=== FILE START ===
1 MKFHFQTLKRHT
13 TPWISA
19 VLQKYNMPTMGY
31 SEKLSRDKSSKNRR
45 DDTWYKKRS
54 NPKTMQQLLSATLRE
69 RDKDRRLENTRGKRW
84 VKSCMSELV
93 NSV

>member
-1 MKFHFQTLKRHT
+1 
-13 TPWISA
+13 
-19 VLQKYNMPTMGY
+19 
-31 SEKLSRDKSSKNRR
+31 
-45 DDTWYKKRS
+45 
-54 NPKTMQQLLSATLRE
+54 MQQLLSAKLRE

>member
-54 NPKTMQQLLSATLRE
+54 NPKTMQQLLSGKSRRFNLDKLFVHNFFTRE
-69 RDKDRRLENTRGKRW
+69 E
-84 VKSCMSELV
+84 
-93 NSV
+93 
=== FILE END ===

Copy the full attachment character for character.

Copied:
1 MKFHFQTLKRHT
13 TPWISA
19 VLQKYNMPTMGY
31 SEKLSRDKSSKNRR
45 DDTWYKKRS
54 NPKTMQQLLSATLRE
69 RDKDRRLENTRGKRW
84 VKSCMSELV
93 NSV

>member
-1 MKFHFQTLKRHT
+1 
-13 TPWISA
+13 
-19 VLQKYNMPTMGY
+19 
-31 SEKLSRDKSSKNRR
+31 
-45 DDTWYKKRS
+45 
-54 NPKTMQQLLSATLRE
+54 MQQLLSAKLRE

>member
-54 NPKTMQQLLSATLRE
+54 NPKTMQQLLSGKSRRFNLDKLFVHNFFTRE
-69 RDKDRRLENTRGKRW
+69 E
-84 VKSCMSELV
+84 
-93 NSV
+93 